Feature Archive

Staying Safe and Sound After the Storm

Health and safety are important after a hurricane, too. Here are some tips.

By Sean Swint
WebMD Feature

Reviewed By Brunilda Nazario

For people in the path of a hurricane, the here and now is what matters. But it's important to remember life after the storm can often present as many health risks as life during the storm.

Once a severe storm is over, the immediate concerns include food and water safety, structural safety, utility and fire hazards, carbon monoxide hazards, cleanup activities, and protection from mosquitoes.

Here are some safety tips from the CDC to keep you and yours safe aftera hurricanepasses:

  • Do not drive through flooded roads. Cars can be swept away or break down.
    Listen to announcements in local media (radio, TV, or newspaper) to find out if it's safe to use tap water. Follow the instructions given for using water. Hurricanes, especially when there is a tidal surge or flooding, can contaminate the public water supply.

  • If you do not know whether the water is safe to use, boil water for one minute before you use it for anything (brushing teeth, cooking, drinking, or bathing).

  • Throw away any food that may have been touched by flood water or may be unsafe to eat because of power loss.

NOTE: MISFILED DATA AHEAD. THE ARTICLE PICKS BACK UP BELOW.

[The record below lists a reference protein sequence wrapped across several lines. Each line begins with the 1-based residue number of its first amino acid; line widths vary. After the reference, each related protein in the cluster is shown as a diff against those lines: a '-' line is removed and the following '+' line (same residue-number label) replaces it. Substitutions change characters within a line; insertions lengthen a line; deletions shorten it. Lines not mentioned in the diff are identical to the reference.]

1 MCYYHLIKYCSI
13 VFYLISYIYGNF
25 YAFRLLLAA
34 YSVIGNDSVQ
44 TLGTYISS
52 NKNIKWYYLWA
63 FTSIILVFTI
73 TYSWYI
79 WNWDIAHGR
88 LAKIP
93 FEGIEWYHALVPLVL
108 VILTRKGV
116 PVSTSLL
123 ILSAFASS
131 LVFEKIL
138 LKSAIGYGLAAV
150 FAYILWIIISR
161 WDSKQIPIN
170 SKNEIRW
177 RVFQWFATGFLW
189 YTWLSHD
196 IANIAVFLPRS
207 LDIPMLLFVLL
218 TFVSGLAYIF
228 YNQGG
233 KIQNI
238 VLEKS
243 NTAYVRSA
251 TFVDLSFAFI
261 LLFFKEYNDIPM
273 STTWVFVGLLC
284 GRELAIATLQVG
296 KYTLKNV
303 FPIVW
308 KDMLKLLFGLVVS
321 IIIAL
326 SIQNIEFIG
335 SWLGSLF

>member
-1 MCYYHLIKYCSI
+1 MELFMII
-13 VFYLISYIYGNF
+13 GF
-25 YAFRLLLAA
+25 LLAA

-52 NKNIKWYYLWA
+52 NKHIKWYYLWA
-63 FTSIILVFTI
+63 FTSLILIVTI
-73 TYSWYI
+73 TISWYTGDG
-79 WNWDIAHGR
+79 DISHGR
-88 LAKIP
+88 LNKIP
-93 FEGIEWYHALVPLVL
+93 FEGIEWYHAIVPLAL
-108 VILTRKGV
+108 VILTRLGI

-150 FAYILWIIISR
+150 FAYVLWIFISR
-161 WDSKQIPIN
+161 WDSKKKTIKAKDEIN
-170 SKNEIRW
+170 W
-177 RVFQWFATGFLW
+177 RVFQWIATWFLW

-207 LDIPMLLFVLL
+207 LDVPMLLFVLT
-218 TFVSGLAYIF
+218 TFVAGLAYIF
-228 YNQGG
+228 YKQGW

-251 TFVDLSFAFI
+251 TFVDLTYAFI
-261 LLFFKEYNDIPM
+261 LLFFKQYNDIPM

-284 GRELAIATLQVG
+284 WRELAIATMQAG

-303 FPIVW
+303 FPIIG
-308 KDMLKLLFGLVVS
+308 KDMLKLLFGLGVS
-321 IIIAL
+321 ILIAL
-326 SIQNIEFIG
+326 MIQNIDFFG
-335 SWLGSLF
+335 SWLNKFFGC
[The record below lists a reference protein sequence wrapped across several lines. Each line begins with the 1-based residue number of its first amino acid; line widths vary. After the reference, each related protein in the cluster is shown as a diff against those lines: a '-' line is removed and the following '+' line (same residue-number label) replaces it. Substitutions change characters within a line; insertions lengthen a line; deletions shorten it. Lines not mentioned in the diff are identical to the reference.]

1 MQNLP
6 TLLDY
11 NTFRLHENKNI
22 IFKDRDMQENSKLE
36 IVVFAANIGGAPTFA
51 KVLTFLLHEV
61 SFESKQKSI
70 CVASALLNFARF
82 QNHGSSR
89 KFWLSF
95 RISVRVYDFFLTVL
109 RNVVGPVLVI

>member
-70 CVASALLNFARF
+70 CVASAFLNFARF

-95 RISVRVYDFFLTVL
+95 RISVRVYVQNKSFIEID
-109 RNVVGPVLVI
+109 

• Use canned baby formulas that are ready-to-use (you don't have to add anything to them). Do not prepare infant formulas with water that has been treated with chemicals.

  • Be aware of possible structural, electrical, or gas-leak hazards in your home and in other buildings.

  • To prevent growth of some bacteria, viruses, mold, and mildew that can cause illness, disinfect and dry out buildings and the items in them.

  • Beware of electrical hazards. If water was anywhere near electrical circuits and electrical equipment, turn off the power in the main breaker or fuse. Use battery-powered lanterns and flashlights instead of candles.

  • Some small engines, stoves, generators, lanterns, and gas ranges put off carbon monoxide gas and should only be used in well-ventilated areas.Carbon monoxide gas is odorless and colorless and is poisonous to breathe. Burning charcoal and wood may also emit dangerous fumes.

  • Protect yourself from mosquitoes: Wear long-sleeved and long-legged clothing, and use insect repellents that contain DEET.

Published Aug. 13, 2004.


SOURCE: News release, CDC.

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Last Editorial Review: 1/31/2005 8:32:19 AM